Speech Level Singing takes the emphasis off of breathing technique, and puts it at the vocal cord  level. The student is encouraged to make “correct” sounds at a volume that is least breathy and most manageable throughout their entire range. I like this approach because singers learn to control the voice throughout both registers at an even volume at the same time. Endurance and strength is built on a foundation of blending and smooth transitioning from the singer’s lowest note to their highest note. This blending (mixing)  is a great technique for all genres of music.

Once a singer is mixing, it’s time to step up the workout and maximize effort and balance thoughout the body. The vocal cords are getting a great workout. Now the body needs to learn how to help the vocal cords control breath pressure. The better breath management a singer has, the more control is achievable by the singer.

There are many “visualizations” and exercises that can help a singer with breath control. One easy visualization is the sensation of picking up a suitcase in each hand. Notice how your abdominal muscles and rib cage engage as you “pretend” to do this. Be sure your neck and throat do not engage as well. This body anchor feeling is a great way to understand and sense how the body can help your breath control. Now, sing any vowel on a comfortable pitch without this body anchor, and then again with this body anchor. Did you notice a difference in your tone? Most likely the tone is less breathy with your body anchor (or at least it should be!)

The back, neck and head can also assist in breath management. This sensation is not tense, but simply anchored. In other words, the body, neck and head are engaged and ready to help the vocal cords do their job (which is closure). Be sure to embrace your entire “self” as you sing. There is no need to force the voice to make sounds that don’t happen easily when you are anchored well.  Instead, repeat, repeat, repeat with different approaches. Try to take in more breath. Try to anchor more. Did it make a difference? Singing well is very physical………….the trick is putting the “physical” in the correct parts of the body!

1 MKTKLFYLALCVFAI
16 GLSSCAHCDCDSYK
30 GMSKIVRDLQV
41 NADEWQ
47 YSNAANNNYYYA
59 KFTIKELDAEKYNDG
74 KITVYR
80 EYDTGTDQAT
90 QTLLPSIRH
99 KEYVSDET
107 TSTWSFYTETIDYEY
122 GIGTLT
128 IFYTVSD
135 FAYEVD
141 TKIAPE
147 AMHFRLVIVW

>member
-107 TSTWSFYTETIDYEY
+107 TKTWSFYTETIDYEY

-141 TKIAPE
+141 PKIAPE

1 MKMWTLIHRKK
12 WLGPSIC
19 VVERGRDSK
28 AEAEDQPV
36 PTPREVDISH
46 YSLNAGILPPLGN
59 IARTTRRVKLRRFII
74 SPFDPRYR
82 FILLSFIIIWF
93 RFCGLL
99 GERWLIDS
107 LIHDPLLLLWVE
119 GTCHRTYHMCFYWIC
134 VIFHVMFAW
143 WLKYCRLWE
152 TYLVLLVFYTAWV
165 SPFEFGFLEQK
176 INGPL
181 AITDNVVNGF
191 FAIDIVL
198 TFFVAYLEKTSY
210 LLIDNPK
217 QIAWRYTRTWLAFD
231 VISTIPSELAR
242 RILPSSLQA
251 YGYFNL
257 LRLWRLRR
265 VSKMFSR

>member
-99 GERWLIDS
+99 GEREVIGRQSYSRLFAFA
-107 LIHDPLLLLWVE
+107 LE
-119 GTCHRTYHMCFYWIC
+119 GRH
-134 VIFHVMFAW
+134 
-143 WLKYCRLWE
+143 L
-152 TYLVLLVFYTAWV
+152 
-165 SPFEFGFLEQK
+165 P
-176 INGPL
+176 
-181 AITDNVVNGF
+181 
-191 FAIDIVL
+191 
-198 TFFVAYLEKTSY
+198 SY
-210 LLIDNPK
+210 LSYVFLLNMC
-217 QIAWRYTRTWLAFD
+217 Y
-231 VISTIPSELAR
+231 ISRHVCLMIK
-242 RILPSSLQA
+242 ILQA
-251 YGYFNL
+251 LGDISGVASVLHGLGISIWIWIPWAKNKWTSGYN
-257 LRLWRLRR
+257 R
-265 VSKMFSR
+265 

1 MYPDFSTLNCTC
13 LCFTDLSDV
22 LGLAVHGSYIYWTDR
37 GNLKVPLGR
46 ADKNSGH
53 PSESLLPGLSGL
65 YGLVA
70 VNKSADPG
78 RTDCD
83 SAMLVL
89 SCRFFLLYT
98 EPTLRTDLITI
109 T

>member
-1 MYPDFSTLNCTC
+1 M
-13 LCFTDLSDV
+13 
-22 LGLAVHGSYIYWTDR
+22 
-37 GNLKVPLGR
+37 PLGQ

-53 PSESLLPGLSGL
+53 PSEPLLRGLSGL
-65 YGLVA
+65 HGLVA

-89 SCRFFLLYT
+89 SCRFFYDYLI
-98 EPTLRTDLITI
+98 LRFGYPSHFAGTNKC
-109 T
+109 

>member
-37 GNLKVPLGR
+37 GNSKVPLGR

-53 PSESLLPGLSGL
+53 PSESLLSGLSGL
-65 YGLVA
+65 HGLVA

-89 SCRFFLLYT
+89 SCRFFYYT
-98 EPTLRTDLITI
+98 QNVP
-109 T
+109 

The benefits of vocal fry when singing

What is vocal fry?

When speaking, vocal fry is simply the vocal cords coming together with very little air passing through, usually at a lower-than-your-normal speech pitch. It sounds like a gritty, broken up, growl….usually at the end of your sentence, and happens frequently in the morning when you first wake up. I hear it frequently, mostly in women. Now that it has made top-headline news recently, I’m sure everyone will start noticing the people around them who speak with some vocal fry.

But now I want to talk about vocal fry from a singing point of view. This is much, much different!

The ability to create vocal fry as you ascend in pitch is one of Brett Mannings’ top three vocal exercises. Why? Because the ability to keep the vocal cords connected with vocal fry as you ascend, is a challenging balance between thinning out the cords and controlling the amount of air passing through. With the correct balance, the cords will touch and vibrate on the edges creating a vocal fry sound. Too much air will either blow the cords apart, or not allow the fry sound to happen. This is the challenge to be able to decrease your air flow just enough to maintain the fry connection in the higher register.

I challenge my students with vocal fry exercises regularly. It really enforces the “less is more” mentality. You should try it. It’s not as easy as you might think. But, let’s be clear we are talking about vocal fry in your “higher” register….not lower.

Please let me know your thoughts!  Check out Brett Manning from Singing Success here